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Traffic Shaping

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Traffic shaping is a QoS mechanism that creates an artificial congestion point and sends packets at a predefined (shaping) rate regardless of the output interface congestion state. You can use it to enforce a traffic contract even when the bandwidth of the outbound interface far exceeds the contractual rate.

In Cisco IOS Modular QoS CLI framework you configure traffic shaping with the shape command within a policy-map class.

Both shaping and policing can be used to in Cisco IOS to enforce the traffic contract. Policing drops or relabels out-of-contract packets without incurring any transmission delay or processing overhead while shaping delays out-of-contract packets, resulting in increased delay and jitter. Most TCP implementations respond much better to shaping of excess traffic (increased transmission delay) than policing which result in packet drops, retransmissions, and drastic reduction in transmission rate. On the other hand, excessive amount of shaping and buffering results in buffer bloat.

The configuration details of this article apply to Cisco IOS traffic shaping on non-distributed software switching architecture (low-end and midrange routers). High-speed routers and devices using hardware packet switching use a variety of device-specific shaping mechanisms (assuming the hardware is complex enough to support traffic shaping).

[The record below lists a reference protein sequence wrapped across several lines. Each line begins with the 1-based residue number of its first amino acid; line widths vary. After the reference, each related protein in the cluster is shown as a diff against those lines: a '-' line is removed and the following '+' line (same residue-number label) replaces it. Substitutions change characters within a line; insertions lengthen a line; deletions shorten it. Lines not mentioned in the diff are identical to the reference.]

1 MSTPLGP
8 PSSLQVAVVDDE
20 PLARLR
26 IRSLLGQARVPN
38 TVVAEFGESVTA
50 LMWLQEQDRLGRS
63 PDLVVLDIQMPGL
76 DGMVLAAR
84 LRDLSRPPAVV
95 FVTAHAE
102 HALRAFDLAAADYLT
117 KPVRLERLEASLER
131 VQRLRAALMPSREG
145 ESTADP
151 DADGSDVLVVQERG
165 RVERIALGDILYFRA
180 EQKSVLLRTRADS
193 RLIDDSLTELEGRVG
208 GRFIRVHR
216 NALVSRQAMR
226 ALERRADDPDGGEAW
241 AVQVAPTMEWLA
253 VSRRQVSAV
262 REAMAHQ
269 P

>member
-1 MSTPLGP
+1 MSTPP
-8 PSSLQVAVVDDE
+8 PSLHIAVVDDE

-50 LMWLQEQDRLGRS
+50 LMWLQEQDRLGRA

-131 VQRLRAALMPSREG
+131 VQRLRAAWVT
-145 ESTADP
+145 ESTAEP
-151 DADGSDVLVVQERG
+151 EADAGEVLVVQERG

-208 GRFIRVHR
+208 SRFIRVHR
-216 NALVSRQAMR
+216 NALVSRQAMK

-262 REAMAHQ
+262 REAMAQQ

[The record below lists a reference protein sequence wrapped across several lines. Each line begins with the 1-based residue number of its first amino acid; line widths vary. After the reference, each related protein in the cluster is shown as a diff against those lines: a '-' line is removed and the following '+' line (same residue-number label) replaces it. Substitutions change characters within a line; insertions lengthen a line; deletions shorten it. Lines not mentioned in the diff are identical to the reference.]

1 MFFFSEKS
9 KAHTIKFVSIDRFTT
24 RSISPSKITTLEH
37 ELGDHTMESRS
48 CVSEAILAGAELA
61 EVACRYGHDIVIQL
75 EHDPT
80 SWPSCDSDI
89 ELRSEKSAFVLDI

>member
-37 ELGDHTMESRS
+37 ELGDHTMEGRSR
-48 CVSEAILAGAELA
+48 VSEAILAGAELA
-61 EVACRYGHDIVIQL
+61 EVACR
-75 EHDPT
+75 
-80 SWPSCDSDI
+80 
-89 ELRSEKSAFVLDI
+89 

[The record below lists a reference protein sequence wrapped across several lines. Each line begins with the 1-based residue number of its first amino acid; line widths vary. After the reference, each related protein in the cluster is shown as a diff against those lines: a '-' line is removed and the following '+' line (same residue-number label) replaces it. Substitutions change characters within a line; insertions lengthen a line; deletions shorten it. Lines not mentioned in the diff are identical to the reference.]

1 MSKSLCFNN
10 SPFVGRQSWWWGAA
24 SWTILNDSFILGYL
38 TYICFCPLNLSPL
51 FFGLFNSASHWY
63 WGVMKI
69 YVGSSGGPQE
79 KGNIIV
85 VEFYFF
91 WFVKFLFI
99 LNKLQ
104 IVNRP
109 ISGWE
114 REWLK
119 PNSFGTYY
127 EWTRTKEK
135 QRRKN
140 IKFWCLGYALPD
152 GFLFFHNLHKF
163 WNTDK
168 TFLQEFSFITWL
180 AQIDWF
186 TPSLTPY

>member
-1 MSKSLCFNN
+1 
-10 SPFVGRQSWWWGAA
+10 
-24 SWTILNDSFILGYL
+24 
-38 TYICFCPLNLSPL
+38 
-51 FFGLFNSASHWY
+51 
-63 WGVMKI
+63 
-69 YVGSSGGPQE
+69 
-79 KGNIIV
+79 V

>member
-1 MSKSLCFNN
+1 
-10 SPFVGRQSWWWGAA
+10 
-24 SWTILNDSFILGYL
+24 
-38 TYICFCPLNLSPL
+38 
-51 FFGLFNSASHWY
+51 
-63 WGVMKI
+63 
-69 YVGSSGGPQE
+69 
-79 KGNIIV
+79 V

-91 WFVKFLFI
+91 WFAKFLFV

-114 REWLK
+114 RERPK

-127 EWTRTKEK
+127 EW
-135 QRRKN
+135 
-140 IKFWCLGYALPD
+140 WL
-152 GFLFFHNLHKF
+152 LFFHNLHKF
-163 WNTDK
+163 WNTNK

Typical usage scenarios

Traffic shaping is commonly used when the traffic has to be prioritized on a link which is too fast to experience output queue congestion, for example:

  • On a core site in an MPLS VPN network
  • On a hub site in a DMVPN network
  • On a virtual machine connected to a virtual switch

Using traffic shaping on a DMVPN hub site

The obvious bottleneck in the above DMVPN network is the uplink of the Spoke router, and if the provider does not implement the desired QoS mechanisms on this link, the high-priority traffic sent from the Hub site to the Spoke site might be delayed due to the output queue congestion on outbound interface of the service provider router on which the customer has no influence.